Radiation experts who have been critical of the TSA acknowledge that the machines emit only tiny amounts of radiation. But they say that as tens of millions of airline passengers are exposed for routine screening, it is likely that a few of those people will develop cancer from the machines.

ProPublica reported in November that the TSA has glossed over the scientific nuance in declaring the machines safe, that the United States was almost alone in the world in deploying the X-ray scanners and that the Food and Drug Administration went against its own advisory panel in allowing the machines to fall under voluntary standards.

A day after the story, TSA administrator John Pistole agreed to a request by Collins to conduct a new, independent health study of the scanners. But a week later, Pistole backtracked saying this report, then still being finalized, would render a new study unnecessary.

“We believe the report fully endorses TSA’s extensive efforts to keep the traveling public safe,” Pistole said in a response letter that was attached to the report. “As a result of intense research, analysis and testing, TSA concludes that potential health risks from a full-body screening with a general-use X-ray security system are miniscule.”

The report notes that an airline passenger would have to be screened 47 times per day to reach the annual radiation dose limits set by professional organizations. The inspectors said that no accidental radiation overdoses have ever occurred from the scanners.

The inspector general’s office did not test the machines but instead reviewed radiation measurements taken by the manufacturer’s maintenance contractors and Army health physicists.

The report does not address the potential health effects of exposing tens of millions of people to low-dose radiation. Nor does it weigh the risk and benefit against a safer type of body scanner that uses the electromagnetic waves, which have not been linked to cancer. That machine, known as a millimeter-wave scanner, is already used by the TSA in dozens of airports, such as Atlanta Hartsfield, Dallas-Fort Worth and San Francisco.

The report also raises questions about maintenance. From May 2010 to May 2011, the TSA made 3,778 service calls in response to mechanical problems with the backscatter units. That works out to 10 calls per day, or an average of more than 15 calls per machine per year. But the report noted that only 2 percent of those calls were significant enough to require a radiation test.

Although the inspectors did not find any scanners that had been calibrated improperly, they found that some airports calibrated the machines less frequently than others and recorded the results differently.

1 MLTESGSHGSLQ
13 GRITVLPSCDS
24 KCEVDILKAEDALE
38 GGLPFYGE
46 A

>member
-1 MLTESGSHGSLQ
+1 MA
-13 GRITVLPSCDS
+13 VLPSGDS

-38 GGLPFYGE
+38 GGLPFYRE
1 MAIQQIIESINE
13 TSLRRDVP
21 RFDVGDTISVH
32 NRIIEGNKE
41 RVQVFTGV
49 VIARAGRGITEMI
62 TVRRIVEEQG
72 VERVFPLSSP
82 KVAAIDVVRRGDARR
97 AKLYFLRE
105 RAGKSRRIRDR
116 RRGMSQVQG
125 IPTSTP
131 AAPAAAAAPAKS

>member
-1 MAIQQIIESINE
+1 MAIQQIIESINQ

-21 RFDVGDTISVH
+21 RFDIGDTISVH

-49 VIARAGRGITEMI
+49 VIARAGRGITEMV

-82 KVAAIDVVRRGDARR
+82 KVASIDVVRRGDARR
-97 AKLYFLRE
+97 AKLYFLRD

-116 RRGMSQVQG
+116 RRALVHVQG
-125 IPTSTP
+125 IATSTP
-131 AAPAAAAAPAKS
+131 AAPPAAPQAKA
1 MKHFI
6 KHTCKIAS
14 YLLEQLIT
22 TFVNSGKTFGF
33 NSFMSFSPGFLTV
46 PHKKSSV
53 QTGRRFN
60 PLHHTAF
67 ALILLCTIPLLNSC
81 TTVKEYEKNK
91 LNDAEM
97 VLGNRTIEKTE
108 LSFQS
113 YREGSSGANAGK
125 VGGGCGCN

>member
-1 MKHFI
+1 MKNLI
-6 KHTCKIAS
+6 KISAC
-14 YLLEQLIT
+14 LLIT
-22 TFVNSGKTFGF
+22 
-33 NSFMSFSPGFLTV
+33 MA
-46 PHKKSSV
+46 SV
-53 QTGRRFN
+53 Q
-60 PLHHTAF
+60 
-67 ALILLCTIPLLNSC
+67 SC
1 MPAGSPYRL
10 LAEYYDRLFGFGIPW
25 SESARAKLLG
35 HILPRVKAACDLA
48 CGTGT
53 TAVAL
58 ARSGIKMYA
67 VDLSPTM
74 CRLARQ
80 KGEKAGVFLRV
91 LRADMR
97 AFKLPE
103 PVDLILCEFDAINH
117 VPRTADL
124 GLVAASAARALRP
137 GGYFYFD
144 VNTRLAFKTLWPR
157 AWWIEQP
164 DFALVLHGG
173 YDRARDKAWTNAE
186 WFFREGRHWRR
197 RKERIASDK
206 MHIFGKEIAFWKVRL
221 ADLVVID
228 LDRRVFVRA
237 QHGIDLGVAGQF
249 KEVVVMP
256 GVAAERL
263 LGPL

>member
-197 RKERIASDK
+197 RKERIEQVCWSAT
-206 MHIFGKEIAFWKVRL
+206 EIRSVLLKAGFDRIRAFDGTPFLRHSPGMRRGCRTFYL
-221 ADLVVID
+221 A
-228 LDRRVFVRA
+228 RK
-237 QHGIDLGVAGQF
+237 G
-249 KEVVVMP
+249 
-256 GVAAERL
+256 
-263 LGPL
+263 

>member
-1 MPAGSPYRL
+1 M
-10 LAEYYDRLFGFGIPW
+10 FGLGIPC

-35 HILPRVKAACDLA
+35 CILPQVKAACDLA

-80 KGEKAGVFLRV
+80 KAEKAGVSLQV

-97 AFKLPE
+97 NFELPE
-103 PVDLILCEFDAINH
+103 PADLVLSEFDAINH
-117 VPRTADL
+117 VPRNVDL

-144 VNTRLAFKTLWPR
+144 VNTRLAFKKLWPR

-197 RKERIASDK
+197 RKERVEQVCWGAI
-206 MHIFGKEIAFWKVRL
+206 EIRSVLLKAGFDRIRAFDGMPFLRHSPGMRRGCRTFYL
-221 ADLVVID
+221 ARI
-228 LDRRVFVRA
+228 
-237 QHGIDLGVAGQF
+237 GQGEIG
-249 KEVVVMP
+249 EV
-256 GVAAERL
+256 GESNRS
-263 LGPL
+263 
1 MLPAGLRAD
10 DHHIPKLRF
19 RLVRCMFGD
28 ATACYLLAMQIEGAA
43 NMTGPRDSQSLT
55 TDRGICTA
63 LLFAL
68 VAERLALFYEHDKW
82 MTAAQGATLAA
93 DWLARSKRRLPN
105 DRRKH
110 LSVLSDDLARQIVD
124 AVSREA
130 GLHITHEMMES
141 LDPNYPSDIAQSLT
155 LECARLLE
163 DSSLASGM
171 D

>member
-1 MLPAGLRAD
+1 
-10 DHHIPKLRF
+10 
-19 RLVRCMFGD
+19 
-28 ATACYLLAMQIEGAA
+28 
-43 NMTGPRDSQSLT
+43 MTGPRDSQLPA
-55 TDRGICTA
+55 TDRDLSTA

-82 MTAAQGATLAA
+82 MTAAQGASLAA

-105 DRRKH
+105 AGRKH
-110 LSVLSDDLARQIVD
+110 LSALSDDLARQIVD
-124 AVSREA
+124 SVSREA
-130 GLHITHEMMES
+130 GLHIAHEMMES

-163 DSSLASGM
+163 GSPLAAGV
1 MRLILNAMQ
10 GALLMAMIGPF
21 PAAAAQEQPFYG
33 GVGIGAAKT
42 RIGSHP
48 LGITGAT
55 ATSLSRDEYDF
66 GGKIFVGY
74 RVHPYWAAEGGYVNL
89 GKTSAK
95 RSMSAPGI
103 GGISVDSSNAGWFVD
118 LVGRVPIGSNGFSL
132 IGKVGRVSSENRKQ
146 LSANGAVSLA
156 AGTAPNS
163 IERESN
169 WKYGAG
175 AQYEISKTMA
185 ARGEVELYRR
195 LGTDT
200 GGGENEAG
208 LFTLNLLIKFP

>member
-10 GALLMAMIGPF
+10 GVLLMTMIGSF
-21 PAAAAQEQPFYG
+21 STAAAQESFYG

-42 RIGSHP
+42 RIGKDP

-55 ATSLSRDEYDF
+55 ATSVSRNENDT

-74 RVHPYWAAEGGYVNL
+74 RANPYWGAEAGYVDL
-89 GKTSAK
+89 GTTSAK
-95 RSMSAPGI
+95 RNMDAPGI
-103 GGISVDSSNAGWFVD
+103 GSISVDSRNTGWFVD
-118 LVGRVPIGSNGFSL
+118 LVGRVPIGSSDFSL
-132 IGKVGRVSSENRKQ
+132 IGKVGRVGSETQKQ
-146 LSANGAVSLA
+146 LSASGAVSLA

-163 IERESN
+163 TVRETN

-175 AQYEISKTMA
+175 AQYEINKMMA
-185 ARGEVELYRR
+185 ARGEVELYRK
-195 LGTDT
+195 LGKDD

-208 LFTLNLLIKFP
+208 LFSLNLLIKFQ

The inspector general recommended that the TSA develop a process to ensure that all screeners receive radiation safety training. Several screeners told the inspectors that they were unable to complete online training because of computer delays and time constraints associated with doing their jobs.

Last month, a group of six Republican and Democratic senators on the homeland security committee introduced a bill that would require the TSA to post signs about the radiation at the front of security checkpoints and to hire an independent laboratory for a health study. House Republicans filed a companion bill in mid-February.

Officials in Broward County, Florida, recently voted to demand more information from the TSA on the safety of scanners in use at Fort Lauderdale-Hollywood International Airport. They are now reviewing the agency’s response.

And in Alaska, a state lawmaker who decided to take a ferry back from Seattle rather than undergo a pat-down required to fly, last week proposed bills to outlaw the use of body scanners in that state and to study the health effects of airport screening.

ProPublica is a non-profit, investigative news website.

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What Part of “Don’t Bring Guns to the Airport” Don’t People Understand?

 

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By Allan Lengel
ticklethewire.com

What part of “don’t bring guns to the airport” don’t people understand?

It still fails to amaze.

As part of an occasional story on the issue, we report that 31 people from Jan. 23 to Jan. 29 were caught at airport checkpoints in the U.S. with guns, according to the Transportation Security Administration.

The number is considered on the higher end of the spectrum. The numbers generally range from the teens to the 30s for a week.

Authorities have said in the past that some people — including cops and hunters — say they forgot they had the weapon in their bag.

 

TSA Agents Sent to Jail for Swiping Cash from Passenger’s Bag

By Danny Fenster
ticklethewire.com

Two TSA officers based out of John F. Kennedy Airport in New York are trading their jobs for jail sentences, reports the Mail Online.

Coumar Pesad, 44, and Davon Webb, 31, admitted to stealing $40,000 in cash from a single checked bag, the paper reports. Persad saw money in the bag as it passed through a scanning device. He marked the bag with a piece of tape and phoned Webb, at the baggage belt area, to warn him about the bag. Webb grabbed it from the belt and the two later met in a bathroom to divide the cash.

Both were sentenced to six months in jail and five years of probation.

No word on what a passenger was doing traveling with $40,000 in cash or whether that is under investigation.

To read more click here.